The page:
Job skills are personal abilities and talents that help employees carry out work-related tasks. Many job-related skills are somewhat broad, including good communication, word processing, and problem solving. Depending on the sort of work at issue, though, skills can be very nuanced. Construction workers need a unique set of abilities different from lawyers, doctors, or teachers, for instance. Many job announcements set out the skills required for the work, and job seekers also typically list their relevant qualifications in their application materials.
Basic Job Skills
Some of the most important job skills come second nature to employees. The ability to listen well, to take and apply instructions, and to maintain focus for long periods of time are critical to success in almost any workplace. Basic phone courtesy and computer and e-mail skills also fall in this category.
Most of the time, these sorts of skills are assumed: that is, employers expect employees to have them, even if they do not ever say so directly. Job advertisements and openings typically presume a basic level of proficiency when it comes to the basic skills needed to carry out the job. Employees can learn a great many things once they have gotten started, but they usually need to have at least some foundation from which to begin.
More Specialized Skills and Talents
The skills that employers list as “required” or “desired” in position announcements are typically skills specific to the sort of work at issue. A corporate manager, for instance, may need to demonstrate meeting leadership skills, data analysis competency, and the ability to work with people of various viewpoints and skill levels. Teachers may need to be good at coming up with new ideas, just as litigators will probably need to show that they are persuasive. Specialized job skills like this can be thought of as adjectives and short phrases describing how successful employees do their jobs.
”Prior Experience” as a Job Skill
In many professions, prior experience can itself be an essential job skill. People who have held similar jobs in the past are often uniquely qualified to continue, or to expand their repertoire to new settings. Many essential at-work skills are transferable, which means that they can easily be applied to a variety of different circumstances. Employers sometimes require applicants to have a certain number of years’ experience; other times, a resume that displays core skills through previous posts is all that is required.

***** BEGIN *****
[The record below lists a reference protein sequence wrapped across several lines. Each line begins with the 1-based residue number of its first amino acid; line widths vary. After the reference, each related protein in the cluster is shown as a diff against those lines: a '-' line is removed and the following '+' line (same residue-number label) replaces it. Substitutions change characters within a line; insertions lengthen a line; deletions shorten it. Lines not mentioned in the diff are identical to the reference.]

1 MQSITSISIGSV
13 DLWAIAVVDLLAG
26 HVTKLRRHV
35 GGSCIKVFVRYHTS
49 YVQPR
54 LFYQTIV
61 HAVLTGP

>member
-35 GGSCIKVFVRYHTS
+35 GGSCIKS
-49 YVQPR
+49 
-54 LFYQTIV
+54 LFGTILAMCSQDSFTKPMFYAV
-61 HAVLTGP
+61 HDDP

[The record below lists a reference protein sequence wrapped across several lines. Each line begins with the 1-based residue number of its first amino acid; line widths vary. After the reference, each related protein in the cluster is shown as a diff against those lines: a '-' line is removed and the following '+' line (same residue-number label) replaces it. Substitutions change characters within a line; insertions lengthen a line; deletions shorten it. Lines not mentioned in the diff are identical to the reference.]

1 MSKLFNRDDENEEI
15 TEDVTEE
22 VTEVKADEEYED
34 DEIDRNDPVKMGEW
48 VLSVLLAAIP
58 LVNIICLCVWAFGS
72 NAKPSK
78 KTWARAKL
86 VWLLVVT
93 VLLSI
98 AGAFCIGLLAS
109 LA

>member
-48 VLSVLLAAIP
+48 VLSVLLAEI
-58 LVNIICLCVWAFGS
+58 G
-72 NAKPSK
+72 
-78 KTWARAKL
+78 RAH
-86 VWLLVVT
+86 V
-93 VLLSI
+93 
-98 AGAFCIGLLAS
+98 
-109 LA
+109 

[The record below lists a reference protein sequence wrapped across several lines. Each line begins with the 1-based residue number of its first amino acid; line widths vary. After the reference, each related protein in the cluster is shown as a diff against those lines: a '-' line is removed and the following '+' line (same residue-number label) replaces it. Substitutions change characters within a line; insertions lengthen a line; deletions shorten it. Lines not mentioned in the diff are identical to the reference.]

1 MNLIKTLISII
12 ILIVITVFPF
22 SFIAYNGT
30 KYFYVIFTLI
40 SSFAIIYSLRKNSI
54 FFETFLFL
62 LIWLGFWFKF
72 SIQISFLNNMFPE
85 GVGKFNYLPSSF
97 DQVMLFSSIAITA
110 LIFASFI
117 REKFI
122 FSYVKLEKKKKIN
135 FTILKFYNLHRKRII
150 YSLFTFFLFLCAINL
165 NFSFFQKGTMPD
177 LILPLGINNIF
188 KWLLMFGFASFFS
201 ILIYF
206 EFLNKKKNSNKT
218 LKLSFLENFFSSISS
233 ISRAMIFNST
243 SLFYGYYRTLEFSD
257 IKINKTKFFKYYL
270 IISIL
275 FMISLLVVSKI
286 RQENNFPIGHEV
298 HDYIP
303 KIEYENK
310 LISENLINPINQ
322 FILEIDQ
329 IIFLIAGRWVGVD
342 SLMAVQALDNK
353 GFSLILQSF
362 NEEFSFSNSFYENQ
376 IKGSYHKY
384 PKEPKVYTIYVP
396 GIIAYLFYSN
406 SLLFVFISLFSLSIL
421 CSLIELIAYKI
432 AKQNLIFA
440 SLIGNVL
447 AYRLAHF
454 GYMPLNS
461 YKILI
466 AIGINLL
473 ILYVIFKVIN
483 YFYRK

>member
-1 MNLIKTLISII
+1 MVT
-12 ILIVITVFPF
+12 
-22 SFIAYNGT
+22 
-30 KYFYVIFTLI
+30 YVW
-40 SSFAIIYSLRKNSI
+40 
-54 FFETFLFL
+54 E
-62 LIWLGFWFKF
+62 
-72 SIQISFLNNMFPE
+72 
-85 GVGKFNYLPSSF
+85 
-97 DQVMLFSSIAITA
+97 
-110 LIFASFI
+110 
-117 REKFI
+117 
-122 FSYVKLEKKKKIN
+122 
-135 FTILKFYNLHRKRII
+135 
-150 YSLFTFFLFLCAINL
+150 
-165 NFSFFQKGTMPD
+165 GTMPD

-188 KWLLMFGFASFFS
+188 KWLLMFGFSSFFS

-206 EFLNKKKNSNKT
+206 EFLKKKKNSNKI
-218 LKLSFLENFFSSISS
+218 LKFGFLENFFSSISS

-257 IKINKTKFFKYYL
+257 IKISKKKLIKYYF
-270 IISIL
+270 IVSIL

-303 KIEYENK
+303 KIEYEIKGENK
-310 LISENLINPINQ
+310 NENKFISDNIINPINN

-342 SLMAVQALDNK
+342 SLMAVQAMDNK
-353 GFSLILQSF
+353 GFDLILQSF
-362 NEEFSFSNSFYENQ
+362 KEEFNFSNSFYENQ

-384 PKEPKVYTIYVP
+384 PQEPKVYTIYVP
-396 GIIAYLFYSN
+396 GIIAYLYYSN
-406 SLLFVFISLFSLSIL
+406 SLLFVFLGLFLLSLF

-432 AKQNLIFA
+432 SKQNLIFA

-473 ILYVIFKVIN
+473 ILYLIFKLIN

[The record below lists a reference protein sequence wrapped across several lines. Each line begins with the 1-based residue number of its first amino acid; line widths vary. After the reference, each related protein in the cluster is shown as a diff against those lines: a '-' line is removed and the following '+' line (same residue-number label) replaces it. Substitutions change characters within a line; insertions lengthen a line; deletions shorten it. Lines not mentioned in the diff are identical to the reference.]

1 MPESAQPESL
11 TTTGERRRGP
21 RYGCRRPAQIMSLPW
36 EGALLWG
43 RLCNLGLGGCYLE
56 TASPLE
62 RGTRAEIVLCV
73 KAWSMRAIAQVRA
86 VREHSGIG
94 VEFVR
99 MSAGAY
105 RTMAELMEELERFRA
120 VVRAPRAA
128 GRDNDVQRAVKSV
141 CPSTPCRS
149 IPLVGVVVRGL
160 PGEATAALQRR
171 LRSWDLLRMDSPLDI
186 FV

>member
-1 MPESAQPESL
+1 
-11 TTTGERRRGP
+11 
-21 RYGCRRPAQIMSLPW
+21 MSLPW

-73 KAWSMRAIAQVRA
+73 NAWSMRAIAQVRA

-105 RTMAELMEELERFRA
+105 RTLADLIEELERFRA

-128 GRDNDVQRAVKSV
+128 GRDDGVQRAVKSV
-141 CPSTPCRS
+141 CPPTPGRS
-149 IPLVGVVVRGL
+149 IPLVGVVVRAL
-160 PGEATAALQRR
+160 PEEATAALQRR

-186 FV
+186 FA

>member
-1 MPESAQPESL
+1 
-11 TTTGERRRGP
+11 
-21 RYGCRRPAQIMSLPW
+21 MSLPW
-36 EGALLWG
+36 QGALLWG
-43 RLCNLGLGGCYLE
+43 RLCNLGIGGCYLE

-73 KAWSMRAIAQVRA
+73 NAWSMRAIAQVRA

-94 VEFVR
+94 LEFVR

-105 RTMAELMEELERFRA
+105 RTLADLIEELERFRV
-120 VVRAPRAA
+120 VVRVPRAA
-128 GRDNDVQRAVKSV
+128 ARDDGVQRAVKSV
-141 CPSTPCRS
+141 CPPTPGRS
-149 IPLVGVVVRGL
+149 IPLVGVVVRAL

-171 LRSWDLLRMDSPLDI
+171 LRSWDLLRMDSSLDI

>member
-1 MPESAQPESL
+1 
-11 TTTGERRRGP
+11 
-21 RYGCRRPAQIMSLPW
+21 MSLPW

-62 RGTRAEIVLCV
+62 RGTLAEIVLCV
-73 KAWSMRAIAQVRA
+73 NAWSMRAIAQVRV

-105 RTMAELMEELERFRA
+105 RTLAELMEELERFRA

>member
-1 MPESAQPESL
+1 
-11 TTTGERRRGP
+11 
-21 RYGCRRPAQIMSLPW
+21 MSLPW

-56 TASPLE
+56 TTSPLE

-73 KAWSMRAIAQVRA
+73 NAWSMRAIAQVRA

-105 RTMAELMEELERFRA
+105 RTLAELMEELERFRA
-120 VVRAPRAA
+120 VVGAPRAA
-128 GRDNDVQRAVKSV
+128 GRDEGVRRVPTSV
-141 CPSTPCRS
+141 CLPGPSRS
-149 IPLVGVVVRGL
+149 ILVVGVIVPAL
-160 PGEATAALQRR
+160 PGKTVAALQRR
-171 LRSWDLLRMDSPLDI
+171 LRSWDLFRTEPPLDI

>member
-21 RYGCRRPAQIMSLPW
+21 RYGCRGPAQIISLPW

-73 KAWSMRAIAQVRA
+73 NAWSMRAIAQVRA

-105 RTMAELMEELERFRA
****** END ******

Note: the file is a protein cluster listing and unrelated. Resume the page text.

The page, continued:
How to Learn These Skills
Most people hone job skills over time. Many of the most important job-related skills can be learned in school: listening, paying attention, and following precise instructions are all things that take root as early as elementary school. Students who practice diligence in their academics are also usually preparing themselves to be responsible and attentive in the workplace.
Some work-related skills must be more intentionally honed, however. Students frequently work in internships as a way to get a jump on establishing themselves in the marketplace. Many different industries offer high school and university students the opportunity to work as interns, usually on a part-time basis, in order to “test out” a certain career path. Interns are not generally paid full salaries; they usually receive something, but they tend to work primarily for the experience. Listing a relevant internship on a job application is a great way to demonstrate needed skills.
Almost any work experience can be a useful place to learn job skills. High schoolers who spend their summers bagging groceries or making coffees may not feel like they are learning valuable skills, but even a modest job history can show such things as responsibility, trustworthiness, and the ability to take independent action. Employers often look for job skills in the aggregate, by evaluating such things as life circumstances and past jobs.
People who struggle with basic office skills or job requirements often take part in what is known as "skills workshops." These sorts of workshops are often held at community colleges or non-profit centers, and offer local residents a chance to learn things like elementary word processing, office skills like photocopying and phone etiquette, and basic interpersonal skills. These sorts of workshops are typically open to the public, but are usually geared to those who have been unemployed for long stretches and lack the resources to break into the job market successfully.
Resumes and Skill Presentation
Some job skills speak for themselves, but others deserve special clarification. The best place to showcase skills is on a resume or curriculum vitae. Job applicants who have particularly notable or unusual skills, such as foreign language fluency, often list these in a special “relevant skills” section of the resume. This section is generally reserved for skills that will help the applicant stand out for the crowd — listing basic aptitudes is not usually necessary.
In most cases, employees’ job skills grow over time. While some basic requirements are needed to get through the door, it is usually expected that workers will continue to improve the longer they stay in a certain position. Sometimes, improvement is simply a factor of doing something over and over again. It can also be a matter of mentorship, however — learning from others is often the best way to truly grasp needed skills.